# What was the error in the proof of Roos' theorem?

Background: In 1961, Roos (who, sadly, apparently passed away just last month) purported to prove [1] that in an abelian category with exact countable products (AB4$${}^\ast_\omega$$), limits of inverse systems of epimorphisms are exact [2] [3]. The result stood for 41 years before Neeman published a counterexample in 2002. Influenced by Gabber, Roos published a corrected statement a few years later: in an abelian category with arbitrary coproducts (AB3) and exact countable products (AB4$$^\ast_\omega$$) which contains a generator, limits of inverse systems of epimorphisms are exact [4].

Question: In neither Neeman's paper nor in Roos' 2006 paper can I find a discussion of where in his 1961 paper Roos actually makes a mistake. Can anybody shed any light on this?

Notes:

[2] By an "inverse system" $$X^\bullet$$, I mean a diagram $$\dots \to X^n \to X^{n-1} \to \dots$$ indexed by $$\mathbb N$$ (or $$\mathbb Z$$ -- it doesn't make a difference). By an "inverse system of epimorphisms" $$X^\bullet$$, I mean an inverse system where each map $$X^n \twoheadrightarrow X^{n-1}$$ is an epimorphism. In an abelian category $$\mathcal C$$ with countable products (AB3$$^\ast_\omega$$), there is a limit functor from inverse systems in $$\mathcal C$$, to $$\mathcal C$$, which is left exact. If the countable products in $$\mathcal C$$ are exact (AB4$$^\ast_\omega$$), then there is a natural two-term complex $$\prod_n X^n \to \prod_n X^n$$ which may be used to derive the limit functor (the resulting $$\delta$$-functor is effaceable via the map $$X^\bullet \to \prod_{n \leq \bullet} X^n$$ where the latter complex uses the projections for structure maps); because this complex has two terms, the derived functors $$\varprojlim^d X^\bullet$$ vanish for $$d > 1$$. When I say that $$X^\bullet$$ is exact, I mean that $$\varprojlim^1 X^\bullet = 0$$. I think I understand how to argue that if $$X^\bullet$$ is an epimorphic system in an AB4$$^\ast_\omega$$ category and $$\varprojlim^1 X^\bullet = 0$$, then the map $$\varprojlim X^\bullet \twoheadrightarrow X$$ is an epimorphism for each $$n$$ (actually it's the reverse implication that holds); when Roos' theorem holds, this is a formulation of the result which doesn't mention $$\varprojlim^1$$.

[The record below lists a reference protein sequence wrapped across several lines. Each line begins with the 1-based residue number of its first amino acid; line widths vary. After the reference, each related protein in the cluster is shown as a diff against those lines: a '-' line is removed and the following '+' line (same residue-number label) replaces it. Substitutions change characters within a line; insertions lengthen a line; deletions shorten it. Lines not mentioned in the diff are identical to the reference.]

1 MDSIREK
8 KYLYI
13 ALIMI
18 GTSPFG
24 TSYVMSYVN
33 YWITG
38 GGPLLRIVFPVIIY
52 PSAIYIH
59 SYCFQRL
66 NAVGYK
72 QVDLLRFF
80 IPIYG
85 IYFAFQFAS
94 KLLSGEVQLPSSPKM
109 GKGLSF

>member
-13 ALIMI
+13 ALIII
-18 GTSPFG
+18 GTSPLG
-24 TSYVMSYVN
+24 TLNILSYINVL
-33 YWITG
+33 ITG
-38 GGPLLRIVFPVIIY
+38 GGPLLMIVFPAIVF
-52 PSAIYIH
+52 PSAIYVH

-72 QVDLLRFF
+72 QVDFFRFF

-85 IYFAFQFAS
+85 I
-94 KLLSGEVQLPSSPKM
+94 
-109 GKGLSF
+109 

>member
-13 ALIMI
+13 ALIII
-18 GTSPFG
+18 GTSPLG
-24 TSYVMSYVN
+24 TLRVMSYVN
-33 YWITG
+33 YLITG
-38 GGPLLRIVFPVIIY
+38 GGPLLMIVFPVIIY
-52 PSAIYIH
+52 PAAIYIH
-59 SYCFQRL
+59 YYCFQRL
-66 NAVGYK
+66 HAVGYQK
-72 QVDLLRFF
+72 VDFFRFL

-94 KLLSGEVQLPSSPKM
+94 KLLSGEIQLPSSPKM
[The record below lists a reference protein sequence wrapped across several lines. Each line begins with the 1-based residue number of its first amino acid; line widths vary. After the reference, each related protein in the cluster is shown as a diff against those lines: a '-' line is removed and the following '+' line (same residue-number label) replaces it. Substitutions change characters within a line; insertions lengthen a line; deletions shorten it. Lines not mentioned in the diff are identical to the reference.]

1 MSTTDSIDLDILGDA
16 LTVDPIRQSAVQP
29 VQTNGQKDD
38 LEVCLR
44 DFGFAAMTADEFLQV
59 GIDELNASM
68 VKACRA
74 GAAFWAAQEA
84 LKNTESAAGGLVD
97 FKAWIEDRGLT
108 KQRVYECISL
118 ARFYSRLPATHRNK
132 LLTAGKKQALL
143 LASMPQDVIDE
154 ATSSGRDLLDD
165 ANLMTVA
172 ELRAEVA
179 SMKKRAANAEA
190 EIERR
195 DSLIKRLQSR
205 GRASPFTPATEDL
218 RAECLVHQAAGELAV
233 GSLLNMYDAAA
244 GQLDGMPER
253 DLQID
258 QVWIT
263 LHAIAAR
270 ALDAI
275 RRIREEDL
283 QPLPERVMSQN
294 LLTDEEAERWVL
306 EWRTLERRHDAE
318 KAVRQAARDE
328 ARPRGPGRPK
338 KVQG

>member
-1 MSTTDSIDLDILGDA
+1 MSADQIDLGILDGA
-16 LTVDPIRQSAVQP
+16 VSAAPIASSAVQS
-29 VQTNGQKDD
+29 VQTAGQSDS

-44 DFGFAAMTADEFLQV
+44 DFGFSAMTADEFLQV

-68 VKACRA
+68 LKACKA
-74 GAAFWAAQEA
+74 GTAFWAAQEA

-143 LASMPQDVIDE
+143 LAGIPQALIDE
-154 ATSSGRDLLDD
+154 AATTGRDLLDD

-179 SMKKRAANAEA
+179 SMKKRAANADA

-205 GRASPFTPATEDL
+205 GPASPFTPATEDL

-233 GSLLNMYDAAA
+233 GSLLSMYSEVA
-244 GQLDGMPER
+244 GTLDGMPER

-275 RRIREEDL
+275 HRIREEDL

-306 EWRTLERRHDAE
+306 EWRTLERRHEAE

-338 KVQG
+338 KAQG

[3] There is a stronger statement about Mittag-Leffler sequences; let me stick with the statement about inverse systems of epimorphisms for simplicity.

[4] In the comments here Leonid Positselski points out that Roos' proof actually establishes that this holds more generally in any AB4$$^\ast_\omega$$ category with enough projective effacements (I hadn't heard of this concept until recently, but it's right there in Tohoku -- actually, enough local projective effacements suffices). In this form, the statement is actually quite straightforward to prove.

• Here is the paper, on page 1109: ia800701.us.archive.org/23/items/… (pdf is quite large, about 100 MB) Jan 21, 2018 at 0:12
• The official channel for Comptes Rendus is the Bibliothèque nationale de France. This article is available on BnF's website here. Jan 21, 2018 at 2:53
• In Grothendieck's Tohoku paper, where I believe the condition (AB3) to (AB6) and their dual conditions were introduced, (AB3) is the existence of arbitrary coproducts, not just countable ones. Similarly (AB4*) is about arbitrary products. Has the definition changed since, or is it just what is needed in this question, or is just a mistake?
– Joël
Jan 21, 2018 at 3:09
• @Joël Ah, sorry, it's just what's needed for the question. Jan 21, 2018 at 3:13
• I just want to know, what is the status of papers related to (cited) his paper? Sep 5, 2020 at 17:51